I have a particularly soft spot for smutty boy-on-boy fic, especially the “poorly written” ones. Even truly awful fic has its moments, and displays its own merit when the author’s enthusiasm for the source material is genuine. My fondness for fic extends beyond its function and purpose. I forgive its many inaccuracies, lapses in taste and grammar and allow myself to love it for its silliness, honesty and the fact that fic is one of few things in the K-pop fandom that is free of charge.

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Everything else in the K-pop fandom is pretty darn expensive. If I had gotten into K-pop at an earlier age, I would have needed to be extra resourceful because having to navigate between official merchandise and fan-generated items, K-pop easily takes one fourth of my monthly paycheck. While having a steady income affords me some legroom when it comes to shopping for K-pop merch, I do have to pull back a bit to re-evaluate how much I actually allocate for K-pop goods, taking care that it doesn’t get to the point that I fail to pay rent, or to feed myself (fingers crossed.)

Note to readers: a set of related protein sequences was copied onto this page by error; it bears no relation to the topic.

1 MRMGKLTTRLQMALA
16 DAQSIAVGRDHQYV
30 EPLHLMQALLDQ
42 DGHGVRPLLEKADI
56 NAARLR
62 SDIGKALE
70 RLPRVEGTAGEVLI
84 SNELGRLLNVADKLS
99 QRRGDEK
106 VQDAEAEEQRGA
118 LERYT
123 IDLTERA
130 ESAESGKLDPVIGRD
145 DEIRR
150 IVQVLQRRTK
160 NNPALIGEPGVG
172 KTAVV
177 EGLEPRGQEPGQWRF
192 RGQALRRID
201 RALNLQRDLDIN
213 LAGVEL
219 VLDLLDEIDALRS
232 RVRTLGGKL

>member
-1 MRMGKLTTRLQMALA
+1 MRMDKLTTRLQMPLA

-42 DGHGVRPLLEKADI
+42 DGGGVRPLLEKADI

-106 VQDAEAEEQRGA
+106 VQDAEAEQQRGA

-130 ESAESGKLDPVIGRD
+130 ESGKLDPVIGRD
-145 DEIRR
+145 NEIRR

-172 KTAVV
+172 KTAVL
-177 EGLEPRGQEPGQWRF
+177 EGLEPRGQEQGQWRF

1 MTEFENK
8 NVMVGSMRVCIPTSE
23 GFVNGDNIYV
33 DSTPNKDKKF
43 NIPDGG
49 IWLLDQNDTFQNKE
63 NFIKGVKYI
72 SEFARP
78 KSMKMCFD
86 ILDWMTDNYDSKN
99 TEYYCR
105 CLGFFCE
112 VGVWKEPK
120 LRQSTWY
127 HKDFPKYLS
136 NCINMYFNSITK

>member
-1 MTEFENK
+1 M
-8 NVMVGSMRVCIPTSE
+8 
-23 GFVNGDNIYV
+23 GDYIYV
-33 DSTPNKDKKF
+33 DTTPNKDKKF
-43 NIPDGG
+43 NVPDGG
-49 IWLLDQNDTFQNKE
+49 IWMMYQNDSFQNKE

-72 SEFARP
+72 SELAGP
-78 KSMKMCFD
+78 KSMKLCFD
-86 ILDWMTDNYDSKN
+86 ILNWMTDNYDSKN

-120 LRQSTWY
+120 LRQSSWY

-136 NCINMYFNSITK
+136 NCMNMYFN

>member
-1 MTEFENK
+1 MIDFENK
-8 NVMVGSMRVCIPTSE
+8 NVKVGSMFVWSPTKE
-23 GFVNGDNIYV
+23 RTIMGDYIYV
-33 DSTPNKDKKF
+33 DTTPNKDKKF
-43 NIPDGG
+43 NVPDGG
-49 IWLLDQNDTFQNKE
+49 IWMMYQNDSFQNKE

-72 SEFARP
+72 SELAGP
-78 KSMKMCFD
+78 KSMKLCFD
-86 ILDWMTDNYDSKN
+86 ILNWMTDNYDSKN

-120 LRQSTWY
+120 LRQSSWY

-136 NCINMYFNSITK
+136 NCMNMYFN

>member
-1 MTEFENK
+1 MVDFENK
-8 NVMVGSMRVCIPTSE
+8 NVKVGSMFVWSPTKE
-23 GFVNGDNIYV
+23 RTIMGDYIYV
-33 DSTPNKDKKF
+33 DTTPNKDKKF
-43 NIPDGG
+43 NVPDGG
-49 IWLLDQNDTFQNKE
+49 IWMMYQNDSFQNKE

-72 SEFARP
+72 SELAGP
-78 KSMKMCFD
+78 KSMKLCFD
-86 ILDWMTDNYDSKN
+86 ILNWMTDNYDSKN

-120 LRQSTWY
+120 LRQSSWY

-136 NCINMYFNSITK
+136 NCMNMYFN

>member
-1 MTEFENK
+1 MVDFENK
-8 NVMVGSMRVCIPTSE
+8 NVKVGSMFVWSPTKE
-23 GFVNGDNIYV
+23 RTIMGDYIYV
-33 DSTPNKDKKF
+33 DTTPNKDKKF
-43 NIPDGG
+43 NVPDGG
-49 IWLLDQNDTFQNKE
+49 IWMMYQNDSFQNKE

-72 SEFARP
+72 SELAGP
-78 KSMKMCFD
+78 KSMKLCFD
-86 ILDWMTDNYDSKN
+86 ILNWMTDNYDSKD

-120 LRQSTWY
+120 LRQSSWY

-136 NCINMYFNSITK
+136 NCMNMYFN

The upside to the hefty price tag of most K-pop goods is I have yet to experience buyers’ remorse for any of the stuff I’ve purchased so far, and that includes some of the more “useless” stuff I picked up on impulse (*cough* cheering towel *cough*.) I’d start to feel bad for buying something “I don’t really need” but you know what? We’re allowed to enjoy a portion of the money we work hard for! Why deprive ourselves of these small pleasures if they enrich our lives in their own way, and make us saner, better-adjusted, generally happier people? It’s a small price to pay.

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I’ve been tempted more than once to call SM Entertainment a pharmaceutical company for churning out what to me sounds like the audio equivalent of SSRI’s found in the most effective anti-depressants. Every three-minute pop song is a life-saving capsule, releasing endorphins that put me in a better mood. I know I am not alone in being grateful to K-pop for preventing me from lapsing into depression. There are plenty of us whose loneliness is made more bearable by the connections made with other K-pop fans, and even more whose pain is alleviated by the music.